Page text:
Thursday , 14 December 2017

Thinking Green: Don’t Pout the Drought, Part 2

By Trudy Whitney

We simply cannot survive without clean water. So, our goal is put to use some conservation and protection efforts that are easy and will have a significant impact on our future water supplies. Last time we touched on many ways to lower the average 150 gallons of water usage by making some basic changes inside your home. Today, I offer some conservation practices outside your home.

  1. Remember when – As already suggested, while running your faucet waiting for hot water to come out, fill an old milk jug or other plastic container with the room temperature liquid and water your indoor plants. This water can also be taken outside to fill a bird bath, your dog’s water bowl, or to water your potted plants.
  2. Baby you can wash my car – but only if you are a car wash recycling at least 40% of your water. Trust me, they are out there. Also, ask the car wash if it is soaping your car with non-phosphate detergents and using green supplies including the glass cleaners and reusable rags. If you live in a rural area and like to wash your car or truck at home, consider parking it in the yard for its bath and the grass will thank you.
  3. Sweep away your troubles – Spraying your driveway with the hose can use up 25 gallons of water really fast. Get out the ole push broom to sweep the driveway instead and enjoy some exercise in the great outdoors. You will feel better and your water bill will look better, too.
  4. Dance with the one who brung ya – Lucky for us, North Texas has a wide variety of beautiful native plans. More and more nurseries are featuring plants that are certified “Proven Winners” requiring less water, and more importantly, less harmful pesticides that can pollute our water table and streams. My favorite shrub is the Texas Sage with fragrant purple blooms and blue-green leaves. Perennial flowers such as the Purple Cone and the Bachelor’s Button prove prolific in the driest of summers. Native grasses and cacti can be worked into your landscape nicely. And, I love rocks! Big rocks and little rocks are beautiful additions to your flower bed, act as permanent mulch, and require no watering at all. Let us appreciate the abundance of plants that were thriving here long before we showed up with automatic sprinkler systems.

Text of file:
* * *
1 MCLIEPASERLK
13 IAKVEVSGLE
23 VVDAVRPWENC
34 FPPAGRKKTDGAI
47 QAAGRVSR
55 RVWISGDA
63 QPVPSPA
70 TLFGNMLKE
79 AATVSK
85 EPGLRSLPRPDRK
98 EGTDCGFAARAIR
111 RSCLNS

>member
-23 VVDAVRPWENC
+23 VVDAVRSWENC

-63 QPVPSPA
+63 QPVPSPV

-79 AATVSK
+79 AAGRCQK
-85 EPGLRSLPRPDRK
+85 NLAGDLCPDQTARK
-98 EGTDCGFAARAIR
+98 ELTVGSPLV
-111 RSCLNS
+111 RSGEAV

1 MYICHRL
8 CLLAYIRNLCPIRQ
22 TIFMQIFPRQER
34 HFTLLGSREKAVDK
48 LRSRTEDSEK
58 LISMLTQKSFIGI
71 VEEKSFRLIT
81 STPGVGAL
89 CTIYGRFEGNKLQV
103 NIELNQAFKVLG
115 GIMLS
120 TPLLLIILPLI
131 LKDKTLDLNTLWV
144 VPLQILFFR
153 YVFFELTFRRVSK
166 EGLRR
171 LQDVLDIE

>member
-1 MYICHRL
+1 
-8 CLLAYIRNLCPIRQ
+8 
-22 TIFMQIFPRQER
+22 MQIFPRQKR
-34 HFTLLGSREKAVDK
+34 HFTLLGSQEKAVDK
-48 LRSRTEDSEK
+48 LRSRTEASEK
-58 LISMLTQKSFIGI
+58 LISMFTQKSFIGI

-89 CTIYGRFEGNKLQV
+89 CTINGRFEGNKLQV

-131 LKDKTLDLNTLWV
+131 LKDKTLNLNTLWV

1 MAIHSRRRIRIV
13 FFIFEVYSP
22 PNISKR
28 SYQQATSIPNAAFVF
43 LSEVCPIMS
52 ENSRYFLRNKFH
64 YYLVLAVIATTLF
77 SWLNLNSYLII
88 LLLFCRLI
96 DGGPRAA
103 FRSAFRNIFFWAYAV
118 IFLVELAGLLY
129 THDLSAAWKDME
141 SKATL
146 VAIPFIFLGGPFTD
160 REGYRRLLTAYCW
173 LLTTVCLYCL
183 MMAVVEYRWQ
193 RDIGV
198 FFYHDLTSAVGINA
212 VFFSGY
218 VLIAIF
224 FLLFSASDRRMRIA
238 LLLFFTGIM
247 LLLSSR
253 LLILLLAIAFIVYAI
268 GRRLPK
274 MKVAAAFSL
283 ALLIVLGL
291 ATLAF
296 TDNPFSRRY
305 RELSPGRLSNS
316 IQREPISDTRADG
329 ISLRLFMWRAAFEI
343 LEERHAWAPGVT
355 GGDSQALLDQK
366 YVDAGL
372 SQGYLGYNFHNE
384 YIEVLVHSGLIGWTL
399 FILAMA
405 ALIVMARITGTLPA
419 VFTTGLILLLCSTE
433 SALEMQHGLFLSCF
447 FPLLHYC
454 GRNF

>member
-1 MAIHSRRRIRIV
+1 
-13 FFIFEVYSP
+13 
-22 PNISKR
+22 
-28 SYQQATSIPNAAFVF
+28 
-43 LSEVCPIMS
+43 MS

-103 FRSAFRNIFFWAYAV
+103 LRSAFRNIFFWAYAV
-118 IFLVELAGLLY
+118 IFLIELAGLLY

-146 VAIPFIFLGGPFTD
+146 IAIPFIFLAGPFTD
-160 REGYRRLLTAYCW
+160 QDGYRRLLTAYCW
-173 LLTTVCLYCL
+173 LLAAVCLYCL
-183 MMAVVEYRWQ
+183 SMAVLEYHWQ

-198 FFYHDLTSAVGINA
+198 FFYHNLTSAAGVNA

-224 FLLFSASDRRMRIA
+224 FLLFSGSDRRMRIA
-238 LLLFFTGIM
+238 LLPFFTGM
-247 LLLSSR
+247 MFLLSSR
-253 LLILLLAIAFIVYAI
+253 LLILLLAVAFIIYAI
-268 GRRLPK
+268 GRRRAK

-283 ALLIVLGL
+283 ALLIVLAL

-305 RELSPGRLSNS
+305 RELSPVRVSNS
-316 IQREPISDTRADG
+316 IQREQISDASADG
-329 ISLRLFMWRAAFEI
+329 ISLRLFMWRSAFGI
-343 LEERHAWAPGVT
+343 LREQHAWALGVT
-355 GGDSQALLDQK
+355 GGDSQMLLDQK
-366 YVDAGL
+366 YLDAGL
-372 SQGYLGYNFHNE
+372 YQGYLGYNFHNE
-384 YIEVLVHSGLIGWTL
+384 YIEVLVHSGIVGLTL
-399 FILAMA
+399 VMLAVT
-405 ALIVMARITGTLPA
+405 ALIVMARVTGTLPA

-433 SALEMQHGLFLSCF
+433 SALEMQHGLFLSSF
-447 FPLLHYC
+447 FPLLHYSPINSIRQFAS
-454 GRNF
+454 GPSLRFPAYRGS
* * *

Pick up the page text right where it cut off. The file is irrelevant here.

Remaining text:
5. Let it Rain. Let it Rain – Water collection barrels are genius. For a little under $200 you can order one made from recycled plastics that will sit next to a gutter on the driveway or back yard. These barrels have an attachment to the gutter spout that will redirect the water into the barrel instead of the driveway. They also come equipped with an overflow valve in case of a gully washer and a spigot at the bottom for your garden hose. Voila! You have an instant source of pure rain water on tap to handle your outdoor watering needs. There are several styles to choose from and special pricing for the purchase of two or more that can be linked together. The barrel holds about 45 gallons of rain water, and I have had mine for almost four years now.

Water is not a sustainable product. We have a finite amount of potable water and an increasing demand for its consumption. The responsibility rests with us humans to protect and conserve our most important resource. To learn more about rain barrels, Google “Gardener’s Supply.”  For information on native plants visit http://www.provenwinner.com/.

In case you miss part one of Don’t Pout the Drought, click here.

Trudy and Bill Whitney are the owners of Rapid Refill Ink, an independently owned retail franchise that refills and remanufactures inkjet and laser/toner cartridges for office and home printers. In an effort to encourage recycling, empty cartridges are brought to the store that can be reused many times.  Sustainable and recycled products were utilized in the build out of the shop located in McKinney.  Rapid Refill now also offers Printer Repair and Shredding Services.  For more information call 972.548.9393 or email trudy.whitney@rapidrefillink.net. The above comments represent the thoughts of our local business entity and may not reflect those of others.

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